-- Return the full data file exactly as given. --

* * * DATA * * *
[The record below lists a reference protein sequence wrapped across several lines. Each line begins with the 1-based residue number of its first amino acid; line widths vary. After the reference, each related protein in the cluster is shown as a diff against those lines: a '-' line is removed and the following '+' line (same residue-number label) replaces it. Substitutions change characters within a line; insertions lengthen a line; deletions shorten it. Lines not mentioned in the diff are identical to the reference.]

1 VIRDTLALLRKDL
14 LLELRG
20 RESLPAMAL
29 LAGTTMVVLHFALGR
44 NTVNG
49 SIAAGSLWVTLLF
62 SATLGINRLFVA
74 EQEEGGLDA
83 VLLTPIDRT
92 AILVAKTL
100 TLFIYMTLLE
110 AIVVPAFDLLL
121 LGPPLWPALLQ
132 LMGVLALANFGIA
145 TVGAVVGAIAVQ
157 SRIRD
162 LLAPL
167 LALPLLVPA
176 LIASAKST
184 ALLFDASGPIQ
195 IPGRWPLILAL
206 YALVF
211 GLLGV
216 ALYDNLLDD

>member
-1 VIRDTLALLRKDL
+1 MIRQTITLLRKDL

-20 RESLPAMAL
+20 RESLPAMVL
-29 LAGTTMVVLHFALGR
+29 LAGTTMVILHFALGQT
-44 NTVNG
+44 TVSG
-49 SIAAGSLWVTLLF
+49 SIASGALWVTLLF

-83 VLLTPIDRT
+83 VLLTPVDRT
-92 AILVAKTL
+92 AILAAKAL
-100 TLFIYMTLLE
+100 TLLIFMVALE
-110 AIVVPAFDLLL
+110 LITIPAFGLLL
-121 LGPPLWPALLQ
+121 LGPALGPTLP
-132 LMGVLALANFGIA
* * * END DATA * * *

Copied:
[The record below lists a reference protein sequence wrapped across several lines. Each line begins with the 1-based residue number of its first amino acid; line widths vary. After the reference, each related protein in the cluster is shown as a diff against those lines: a '-' line is removed and the following '+' line (same residue-number label) replaces it. Substitutions change characters within a line; insertions lengthen a line; deletions shorten it. Lines not mentioned in the diff are identical to the reference.]

1 VIRDTLALLRKDL
14 LLELRG
20 RESLPAMAL
29 LAGTTMVVLHFALGR
44 NTVNG
49 SIAAGSLWVTLLF
62 SATLGINRLFVA
74 EQEEGGLDA
83 VLLTPIDRT
92 AILVAKTL
100 TLFIYMTLLE
110 AIVVPAFDLLL
121 LGPPLWPALLQ
132 LMGVLALANFGIA
145 TVGAVVGAIAVQ
157 SRIRD
162 LLAPL
167 LALPLLVPA
176 LIASAKST
184 ALLFDASGPIQ
195 IPGRWPLILAL
206 YALVF
211 GLLGV
216 ALYDNLLDD

>member
-1 VIRDTLALLRKDL
+1 MIRQTITLLRKDL

-20 RESLPAMAL
+20 RESLPAMVL
-29 LAGTTMVVLHFALGR
+29 LAGTTMVILHFALGQT
-44 NTVNG
+44 TVSG
-49 SIAAGSLWVTLLF
+49 SIASGALWVTLLF

-83 VLLTPIDRT
+83 VLLTPVDRT
-92 AILVAKTL
+92 AILAAKAL
-100 TLFIYMTLLE
+100 TLLIFMVALE
-110 AIVVPAFDLLL
+110 LITIPAFGLLL
-121 LGPPLWPALLQ
+121 LGPALGPTLP
-132 LMGVLALANFGIA